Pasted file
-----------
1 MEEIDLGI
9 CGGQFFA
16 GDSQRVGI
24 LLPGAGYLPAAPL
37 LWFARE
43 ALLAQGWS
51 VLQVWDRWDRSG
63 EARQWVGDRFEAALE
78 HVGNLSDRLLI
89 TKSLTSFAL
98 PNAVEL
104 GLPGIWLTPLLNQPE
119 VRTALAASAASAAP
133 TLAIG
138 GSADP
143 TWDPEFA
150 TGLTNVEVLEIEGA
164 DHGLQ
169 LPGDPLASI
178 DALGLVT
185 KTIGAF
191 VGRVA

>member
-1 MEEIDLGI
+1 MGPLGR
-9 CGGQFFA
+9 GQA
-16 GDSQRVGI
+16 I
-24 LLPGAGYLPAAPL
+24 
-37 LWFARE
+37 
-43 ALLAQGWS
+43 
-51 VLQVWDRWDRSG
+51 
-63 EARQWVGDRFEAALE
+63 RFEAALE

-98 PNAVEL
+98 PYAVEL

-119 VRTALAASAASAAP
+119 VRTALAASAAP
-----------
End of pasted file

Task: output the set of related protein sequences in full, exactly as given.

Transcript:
1 MEEIDLGI
9 CGGQFFA
16 GDSQRVGI
24 LLPGAGYLPAAPL
37 LWFARE
43 ALLAQGWS
51 VLQVWDRWDRSG
63 EARQWVGDRFEAALE
78 HVGNLSDRLLI
89 TKSLTSFAL
98 PNAVEL
104 GLPGIWLTPLLNQPE
119 VRTALAASAASAAP
133 TLAIG
138 GSADP
143 TWDPEFA
150 TGLTNVEVLEIEGA
164 DHGLQ
169 LPGDPLASI
178 DALGLVT
185 KTIGAF
191 VGRVA

>member
-1 MEEIDLGI
+1 MGPLGR
-9 CGGQFFA
+9 GQA
-16 GDSQRVGI
+16 I
-24 LLPGAGYLPAAPL
+24 
-37 LWFARE
+37 
-43 ALLAQGWS
+43 
-51 VLQVWDRWDRSG
+51 
-63 EARQWVGDRFEAALE
+63 RFEAALE

-98 PNAVEL
+98 PYAVEL

-119 VRTALAASAASAAP
+119 VRTALAASAAP